Categories and Computer Science
Category theory has become increasingly important and popular in computer science, and many universities now have introductions to category theory as part of their courses for undergraduate computer scientists. The author is a respected category theorist and has based this textbook on a course given over the last few years at the University of Sydney. The theory is developed in a straightforward way, and is enriched with many examples from computer science. Thus this book meets the needs of undergradute computer scientists, and yet retains a level of mathematical correctness that will broaden its appeal to include students of mathematics new to category theory.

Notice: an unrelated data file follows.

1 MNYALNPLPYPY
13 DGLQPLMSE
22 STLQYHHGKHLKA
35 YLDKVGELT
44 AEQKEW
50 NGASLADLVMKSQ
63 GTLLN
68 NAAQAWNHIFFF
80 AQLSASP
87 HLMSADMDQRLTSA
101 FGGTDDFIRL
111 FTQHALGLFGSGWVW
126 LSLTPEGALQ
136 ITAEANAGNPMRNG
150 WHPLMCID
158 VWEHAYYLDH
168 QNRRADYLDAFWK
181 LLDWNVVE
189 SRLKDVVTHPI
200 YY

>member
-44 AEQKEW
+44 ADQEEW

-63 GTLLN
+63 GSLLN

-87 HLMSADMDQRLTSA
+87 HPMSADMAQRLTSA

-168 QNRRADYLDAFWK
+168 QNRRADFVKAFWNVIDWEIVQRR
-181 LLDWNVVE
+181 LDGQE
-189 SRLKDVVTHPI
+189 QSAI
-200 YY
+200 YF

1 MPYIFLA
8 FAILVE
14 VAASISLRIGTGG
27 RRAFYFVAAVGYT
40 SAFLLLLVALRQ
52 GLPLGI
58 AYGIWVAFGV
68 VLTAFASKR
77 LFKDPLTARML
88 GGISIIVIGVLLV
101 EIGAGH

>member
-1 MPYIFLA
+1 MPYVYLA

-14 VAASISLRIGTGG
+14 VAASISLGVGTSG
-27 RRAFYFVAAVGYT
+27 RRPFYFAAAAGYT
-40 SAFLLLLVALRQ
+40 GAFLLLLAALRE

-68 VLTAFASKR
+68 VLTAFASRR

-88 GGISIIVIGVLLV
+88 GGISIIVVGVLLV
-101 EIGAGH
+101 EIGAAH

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algebra alphabet arrows 1.x arrows f associative law axioms behaviour bijection called cartesian closed categories category theory category with products circuit codomain components composition table computer science confluent construct context-free data type defined Definition denote directed graphs distributive category distributive law empty end object equations Example f x g false flow chart following diagram commutes free category free monoid function f functional specification functor F given functions graph morphism Hence identity arrows imperative program initial input isomorphism left Kan extension mathematics multigraph natural numbers natural transformation nodes null symbols operations pair of objects paths preorder push queue real numbers regular grammar regular language relations satisfying sets and functions Show space stack Stack(X subpath subsets sums Suppose terminal object test(z transfer a2 Turing machine unique arrow universal property Walters R. F. C. X1 x X2